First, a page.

Thursday, September 10, 2009

Sean McCann – Phylum Sigh [DNT]/Sean McCann – Midnight Orchard [Roll Over Rover]

So I wrote this back in April and I finally found the notebook I wrote it in and transcribed it, anyway I apologize for the egregious 5 month delay…
From its first second Phylum Sigh, McCann’s first tape for DNT, is a departure from his previous work or least what I’ve heard of it. “Betazoid” is full of day-glo synths moving like slo-mo laser beams across the track over unadorned, plucked banjo. The synthesizer is the dominant presence here providing flickers of melody through a dizzying collage of bite-sized splinters. “Sunk Eyes,” however, is melancholic where “Betazoid” is ecstatic. Here the acoustic instrument, viola, sets the pace and the synth follows suit. It’s a real simple piece but a touching one right up to its snake charmer ending. As I alluded to earlier, McCann is exploring a new sound here and the first two pieces show him adjusting to the new elements but “Ice Age Tea,” the final piece on the side, finds him already mastering them. There is full integration of the old and the new. The piece transports you smoothly. Gentle static and rolling waves of keyboards and a bit of thumping percussion. The sounds unfold beautifully, something McCann is already known for. I’m currently writing this on a plane and this is seriously what you are meant to listen to while gliding through the Earth’s atmosphere and gazing at the clouds. Soft, calming and really heavenly but still having a real weightiness to the sounds. It’s a wonderfully orchestrated trek through space and sound—total magic carpet ride. Really it is an unforgettable experience hearing these sounds while soaring through the cloud streaked sky.
“Mango Christmas” kicks off the second side in ultra lush style. Billowing synths and hums with icy wind whistling a melody, making the track’s climate a bit chillier. The “Christmas” bit to “Mango’s” lushness. One of my favorite Christmas songs. “Meaningless Desire” has some jittery slot machine keyboards over viola and guitar and sputters quickly to a stop before remolding itself in a slightly different manner. There’s a tad more space in the second bit and I like it quite a lot. It wraps with breaking and receding waves of distorted viola. The same feel continues in “Spring Spill” lush synthesizer resonations cradling brittle, stuttering pitch manipulated keyboard which worms its way into your brain by the end. “Just Around” is quite nice featuring a somehow natural chemistry between banjo and whooshing synth. An extremely active track, brimming with melodies, quite a beauty to behold. The final track, “Look Out”, comes from a noticeably more percussive angle. I think there is some processed live percussion but most of the rhythmic feel comes from sequencer-esque bits that slowly take melodic shape.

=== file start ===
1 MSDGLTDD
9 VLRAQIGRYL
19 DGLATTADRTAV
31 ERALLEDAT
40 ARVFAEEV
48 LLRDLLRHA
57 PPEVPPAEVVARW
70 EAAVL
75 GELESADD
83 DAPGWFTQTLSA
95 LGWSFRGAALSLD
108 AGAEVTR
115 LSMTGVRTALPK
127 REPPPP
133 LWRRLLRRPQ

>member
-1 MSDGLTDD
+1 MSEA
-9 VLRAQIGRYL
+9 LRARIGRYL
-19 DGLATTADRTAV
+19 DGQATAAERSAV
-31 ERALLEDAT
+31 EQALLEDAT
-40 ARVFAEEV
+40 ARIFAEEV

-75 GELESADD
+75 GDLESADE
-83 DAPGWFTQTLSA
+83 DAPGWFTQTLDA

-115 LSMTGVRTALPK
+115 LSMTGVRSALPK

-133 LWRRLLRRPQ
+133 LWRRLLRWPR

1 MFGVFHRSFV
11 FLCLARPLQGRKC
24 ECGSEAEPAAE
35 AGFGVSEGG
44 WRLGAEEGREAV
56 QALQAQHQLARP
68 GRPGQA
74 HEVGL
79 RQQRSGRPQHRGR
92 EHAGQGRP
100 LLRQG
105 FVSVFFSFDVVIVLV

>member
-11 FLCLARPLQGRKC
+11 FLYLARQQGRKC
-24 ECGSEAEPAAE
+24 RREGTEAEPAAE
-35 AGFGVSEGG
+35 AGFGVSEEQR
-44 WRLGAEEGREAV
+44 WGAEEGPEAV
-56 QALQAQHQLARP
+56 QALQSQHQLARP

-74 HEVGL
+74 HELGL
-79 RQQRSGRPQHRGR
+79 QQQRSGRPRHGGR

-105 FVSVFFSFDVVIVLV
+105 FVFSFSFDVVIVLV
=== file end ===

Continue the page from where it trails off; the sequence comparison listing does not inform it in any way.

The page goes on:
Not sure if this is my favorite McCann work (not sure that I have one) but this tape seems more like a statement than any of his others. I’m always tuned in to whatever McCann puts out but I’m even more curious to see what’s next.
Released a little bit earlier than Phylum Sigh on Sean’s Roll Over Rover label. Midnight Orchard stands out to me as well because I’m pretty sure there aren’t really any keyboards during the 92 minutes. Viola and banjo are the main instruments and McCann wields them wonderfully. The 40 minute title track is phenomenal, by turns lovely and deeply mournful. I think I remember McCann saying it was a long recording of viola slowed down, which makes sense. It has a slightly slow-motion-like quality where every detail seems to resonate even more. The piece doesn’t sound unnatural because of this characteristic but resigned and elegiac with a beautiful bassy timbre. It’s a great piece. The other piece on the first side “Spun Around” is probably similar to what “Midnight Orchard” sounded like before being slowed down. It’s a caustic, wiry web of viola and possibly guitar though I think that’s probably just plucked viola. Despite small cacophonic clashes throughout the piece, a few melodies develop and return in the midst of the clattering layers of bowed and plucked strings.
Side B is quite different, there are 16 pieces instead of 2 and the banjo is featured prominently. The first piece immediately marks a shift into more romantic territory with an unabashedly sweet pairing of stumbling banjo and singing viola. The third “Straw Hat” (all tracks on the b-side are called “Straw Hat”) takes the same basic idea of the first piece but spreads it out into a drone piece. The fourth one features a tremolo’d guitar I think playing a rather pretty, pulsing melody, while the fifth piece resembles the previous side with only bowed instruments, still possibly viola and banjo, intertwining and twisting in the wind. The sixth piece shifts effortlessly into shimmering bells and such and the seventh is another pretty piece similar to the lightly throbbing fourth piece. Elsewhere on the tape, the eleventh piece an effected viola turns string swells into a synthy fog with occasional near fiddle-isms. The following piece is a nice misty segue into the thirteenth piece maybe the most traditional on the tape. A trundling banjo pattern makes a steady base for a lead viola melody. After two pieces deeply submerged in effects, the last track returns to the melody of the first piece, somehow sounding a tad more rustic and worn in this time around. It’s a great tape, up there with some of McCann’s best stuff.
Both are sold-out from source but definitely worth tracking down.


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